Our support for community challenges

COVID-19 Racial Injustice

HealthEast Foundation

Report date
October 2019

What has been most instrumental to your progress?

The key to the sustainability of the Karen addiction treatment program was getting it institutionalized and financially self-supporting. The cultural and linguistically specific Karen addiction treatment program that was created by KCDC has now been incorporated into the HealthEast Addiction department. There is an intensive outpatient group that meets twice weekly for 12 weeks and then an aftercare recovery management group that meets weekly for 12 weeks. These groups use the curriculum created by our team incorporating Karen ways of thinking and cultural values. There is a monthly on boarding group to prepare participants about group norms and understand the context of treatment. The groups are billable services and co-facilitated by an American licensed addiction professional employed by HealthEast and a Karen leader (Tada) who has years of experience and was funded by the Bush Grant. There are consistently 2-5 new referrals monthly from probation officers, churches, clinics, thus making it the most successful program in the HE addiction department and financially viable. HE has committed to hiring Tada as a permanent employee and making the Karen Recovery program official
Sharing our lessons learned about creating cross-sector collaboration that involves truly sharing power and incorporating cultural adaptations at the paradigm level was another of our priorities. We were able to publish a peer-reviewed academic article and present at an international conference on refugee health. We have also conducted trainings for several hospitals and mainstream organizations. We continue to get invitations and questions about ways other communities around the country can utilize our strategies in working with Karen patients within their own settings.
There has been a substantial increase in drugs and alcohol problems among Karen Youth and limited access to prevention and treatment for them. KCDC recently was able to expand its focus to incorporate more focus on youth. We worked closely with the Karen youth leaders to outline the needs and possible outreach opportunities that they perceived as most needed. Through these conversations it was determined that a dedicated position as Youth advocate /outreach worker is needed to connect the churches and agencies working with youth and to develop culturally relevant prevention materials and supporting access to treatment. We have been able to partner with the Karen Organization of MN to secure grant funds for this position and the position was filled last month. In addition, the Fairview youth residential treatment facility is planning to move from Chisago,MN to Maplewood in the next year, which would make accessing treatment and availability of interpreters much easier. Since KCDC is already partnering with the Fairview Addiction department for the Karen Men's program, there is potential for partnering with for the youth as well.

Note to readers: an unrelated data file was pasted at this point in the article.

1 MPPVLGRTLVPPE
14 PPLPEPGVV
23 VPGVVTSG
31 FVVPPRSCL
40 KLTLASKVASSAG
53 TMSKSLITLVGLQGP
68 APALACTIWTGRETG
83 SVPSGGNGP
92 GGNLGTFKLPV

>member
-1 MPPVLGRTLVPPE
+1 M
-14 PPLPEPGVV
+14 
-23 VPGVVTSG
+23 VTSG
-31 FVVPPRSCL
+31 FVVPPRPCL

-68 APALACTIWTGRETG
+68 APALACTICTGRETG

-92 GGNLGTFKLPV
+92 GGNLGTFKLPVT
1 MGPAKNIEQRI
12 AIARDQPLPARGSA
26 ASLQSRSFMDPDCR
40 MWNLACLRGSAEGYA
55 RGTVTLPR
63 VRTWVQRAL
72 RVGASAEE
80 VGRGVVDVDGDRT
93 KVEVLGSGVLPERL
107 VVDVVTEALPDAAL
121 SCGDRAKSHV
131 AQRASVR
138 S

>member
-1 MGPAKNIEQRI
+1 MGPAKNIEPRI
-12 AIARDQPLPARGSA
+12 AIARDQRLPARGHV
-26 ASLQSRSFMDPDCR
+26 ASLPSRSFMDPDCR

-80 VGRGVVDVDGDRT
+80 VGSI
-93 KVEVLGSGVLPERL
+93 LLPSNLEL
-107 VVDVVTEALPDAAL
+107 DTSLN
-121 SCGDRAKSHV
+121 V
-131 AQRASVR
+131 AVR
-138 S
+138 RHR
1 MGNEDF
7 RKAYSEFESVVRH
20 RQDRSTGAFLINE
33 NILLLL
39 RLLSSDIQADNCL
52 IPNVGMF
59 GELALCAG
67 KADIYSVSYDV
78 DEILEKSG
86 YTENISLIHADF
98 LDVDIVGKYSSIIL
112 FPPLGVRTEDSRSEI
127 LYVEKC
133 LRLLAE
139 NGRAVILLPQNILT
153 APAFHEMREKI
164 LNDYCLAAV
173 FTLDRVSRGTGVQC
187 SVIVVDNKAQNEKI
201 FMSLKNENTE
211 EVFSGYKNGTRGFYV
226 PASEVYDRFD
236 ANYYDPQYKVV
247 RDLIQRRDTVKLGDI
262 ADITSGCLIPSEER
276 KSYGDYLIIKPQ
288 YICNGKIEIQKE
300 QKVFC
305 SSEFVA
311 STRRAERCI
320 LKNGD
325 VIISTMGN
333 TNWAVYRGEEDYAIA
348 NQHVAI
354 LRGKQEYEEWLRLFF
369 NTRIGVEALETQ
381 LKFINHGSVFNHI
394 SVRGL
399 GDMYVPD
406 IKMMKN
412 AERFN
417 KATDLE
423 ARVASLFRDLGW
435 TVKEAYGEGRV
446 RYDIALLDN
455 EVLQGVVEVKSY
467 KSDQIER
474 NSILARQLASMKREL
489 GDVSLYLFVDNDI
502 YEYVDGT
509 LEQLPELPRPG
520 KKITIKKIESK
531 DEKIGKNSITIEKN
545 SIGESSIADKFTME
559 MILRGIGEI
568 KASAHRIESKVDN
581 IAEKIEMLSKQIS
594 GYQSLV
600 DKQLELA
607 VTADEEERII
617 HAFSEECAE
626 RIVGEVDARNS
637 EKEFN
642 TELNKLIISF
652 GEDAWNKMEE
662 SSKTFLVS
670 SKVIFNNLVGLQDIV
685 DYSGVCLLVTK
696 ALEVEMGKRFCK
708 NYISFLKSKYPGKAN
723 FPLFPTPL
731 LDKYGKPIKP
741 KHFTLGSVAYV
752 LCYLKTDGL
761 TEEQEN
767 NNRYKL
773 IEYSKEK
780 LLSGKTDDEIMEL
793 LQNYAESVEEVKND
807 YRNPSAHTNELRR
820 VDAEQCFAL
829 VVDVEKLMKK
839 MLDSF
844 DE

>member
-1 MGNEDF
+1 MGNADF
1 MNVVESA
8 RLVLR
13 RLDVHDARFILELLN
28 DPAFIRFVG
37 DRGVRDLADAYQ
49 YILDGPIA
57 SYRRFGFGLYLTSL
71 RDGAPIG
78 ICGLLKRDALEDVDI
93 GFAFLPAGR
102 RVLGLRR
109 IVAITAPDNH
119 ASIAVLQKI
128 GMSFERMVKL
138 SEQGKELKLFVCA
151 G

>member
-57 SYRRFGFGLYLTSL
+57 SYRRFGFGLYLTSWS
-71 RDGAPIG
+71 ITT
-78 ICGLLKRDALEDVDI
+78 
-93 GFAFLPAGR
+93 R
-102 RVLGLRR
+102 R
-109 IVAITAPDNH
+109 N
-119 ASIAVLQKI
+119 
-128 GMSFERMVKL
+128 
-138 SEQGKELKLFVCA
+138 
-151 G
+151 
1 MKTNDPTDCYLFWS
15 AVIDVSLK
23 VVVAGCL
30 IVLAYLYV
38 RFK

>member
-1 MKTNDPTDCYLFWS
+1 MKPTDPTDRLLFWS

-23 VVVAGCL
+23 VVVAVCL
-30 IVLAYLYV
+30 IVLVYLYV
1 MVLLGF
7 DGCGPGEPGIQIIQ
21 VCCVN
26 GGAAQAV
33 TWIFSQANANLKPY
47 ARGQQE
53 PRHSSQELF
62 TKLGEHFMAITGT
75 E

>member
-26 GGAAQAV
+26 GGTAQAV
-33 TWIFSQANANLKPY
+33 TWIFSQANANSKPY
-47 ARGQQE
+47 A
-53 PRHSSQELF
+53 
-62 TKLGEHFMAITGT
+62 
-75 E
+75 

Key lessons learned

KCDC created the only Karen language AA-style community support group in MN and USA. It has been run by a bilingual Karen man who attends English AA meetings and has been translating materials and facilitating Karen meetings weekly. Because the concept of AA and addiction support groups did not exist in the Karen culture, we have been paying him to create this program and develop/translate the material for the meetings. Also because transportation for many Karen patients is unavailable, we have also been paying the KOM driver and van to transport patients to and from the weekly meetings. Both of them are paid via the grant. The hope was that after a few years this program would become self sustaining. The AA meetings in other communities are all volunteer, and we hoped that with better understanding of the need, the Karen community would grow to support this. We have been in discussion with Karen churches and the American AA meeting leaders about ways to have ongoing support to keep the Karen meetings going beyond the grant funds. This is still in process.

Reflections on the community innovation process